We observed markedly lower BNZ plasma concentrations in infants and children than those previously reported in adults treated with comparable mg/kg doses. In spite of these lower concentrations, pediatric treatment was well tolerated and universally effective (as revealed by negative qPCR at the end of treatment in all those who completed the treatment), with a high response rate and few, mild, AEs. It is conceivable that BNZ dose reduction for adults to obtain systemic exposures similar to those in children would have a beneficial impact by reducing the incidence of AEs while maintaining treatment response rate. This strategy is presently under investigation in clinical trials.
Css in the 1–7 year old group showed higher values in this study with LAFEPE’s BNZ formulation than previously observed in our previous pediatric POPPK study with the discontinued Roche BNZ formulation (Radanil, 100 mg tablet) . These differences cannot be fully explained without additional bridging information or performing a bioavailability study comparing both formulations, but it is plausible that LAFEPE’s formulation is better absorbed, or that there were differences in treatment adherence, where an age-adequate formulation (such as the 12.5 mg) improved BNZ treatment compliance. We believe, based on our data on pill counts and analysis of patient treatment diaries, that treatment adherence was not significantly different between the two studies, which would leave different bioavailability as the most likely answer.
As mentioned in our previous study , we believe that the markedly lower BNZ concentrations observed in infants and children, compared to adults, together with the high response rate and low ADRs incidence strongly suggests that lower BNZ doses for adults may be effective. BENDITA, a phase II, proof-of-concept trial in Bolivia, found that >75% of patients treated with different lower-dose and short-duration regimens of benznidazole, in monotherapy or in combination with fosravucoazole, maintained parasite clearance assessed via PCR results at 12 months follow-up after treatment . Other recently completed or currently ongoing trials will provide further evidence to help determine whether lower-dose regimens of benznidazole represent the future of antitrypanosomal treatment for CD [38–40].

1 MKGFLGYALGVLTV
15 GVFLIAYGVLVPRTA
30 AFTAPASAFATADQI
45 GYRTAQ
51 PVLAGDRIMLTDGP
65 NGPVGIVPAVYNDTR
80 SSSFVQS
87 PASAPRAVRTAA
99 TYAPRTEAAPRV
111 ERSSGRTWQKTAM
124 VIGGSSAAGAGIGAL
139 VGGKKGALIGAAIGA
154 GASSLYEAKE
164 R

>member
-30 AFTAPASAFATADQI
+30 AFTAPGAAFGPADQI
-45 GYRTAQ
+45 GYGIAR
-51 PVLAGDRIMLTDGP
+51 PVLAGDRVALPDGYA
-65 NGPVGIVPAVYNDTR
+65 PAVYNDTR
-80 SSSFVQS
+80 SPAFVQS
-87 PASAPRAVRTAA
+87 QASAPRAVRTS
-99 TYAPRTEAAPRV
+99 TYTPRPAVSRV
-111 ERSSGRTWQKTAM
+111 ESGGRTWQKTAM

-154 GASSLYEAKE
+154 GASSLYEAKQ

This study has some limitations, some of which are inherent to pediatric pharmacology studies in neglected diseases. Particularly, the limited number of patients (N = 81) limits the extrapolation of results and likely produced a relatively wide uncertainty around the PK parameter estimates. Unfortunately, this limitation is difficult to overcome in pediatric research (especially in underfunded areas such as pediatric CD), and is not unique to neglected diseases (rare diseases, and not-so-rare pediatric diseases studies have suffered from similar problems). A further limitation of the study is that the pediatric population enrolled was recruited from Argentina, and the study results may not closely reflect PK in other parts of the world. Further studies with a wider range of represented countries would be required to confirm our findings. Finally, lack of intravenous formulations for benznidazole preclude an adequate estimation of bioavailability of the drug, which means that estimates of CL and V (which, with oral drugs, are always affected by bioavailablity) may unwittingly incorporate an unknown degree of variability due to differences in drug absorption in different patients. Unfortunately, this is currently an unsurmountable problem given that intravenous formulations of the drug are not available even for adults in profound need (e.g. patients with CD—HIV co-infection with trypanosomal encephalitis).
PK data obtained from this study is expected to inform an age-adapted benznidazole regimen for the pediatric population affected by CD. Further dose ranging studies could be useful to determine a more precise dose in older children (and adults), with the objective to diminish AEs related to plasma concentration of BNZ without compromising the effectiveness of the treatment. Treatment response in our cohort was high, in agreement with our previous study , in spite of lower BNZ concentrations observed compared to adults.
S1 CONSORT Checklist. CONSORT 2010 checklist of information to include when reporting a randomised trial.
The authors would like to acknowledge the useful editorial suggestions of Dr Thomas Dorlo and Dr Nick Holford. Thank you to Louise Burrows (DNDi) and Colin Forsyth (DNDi) for their support with preparation of the manuscript.